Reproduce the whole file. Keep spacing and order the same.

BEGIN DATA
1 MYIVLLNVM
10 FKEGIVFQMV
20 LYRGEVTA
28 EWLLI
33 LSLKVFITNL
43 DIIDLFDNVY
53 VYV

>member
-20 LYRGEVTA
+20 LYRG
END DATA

1 MYIVLLNVM
10 FKEGIVFQMV
20 LYRGEVTA
28 EWLLI
33 LSLKVFITNL
43 DIIDLFDNVY
53 VYV

>member
-20 LYRGEVTA
+20 LYRG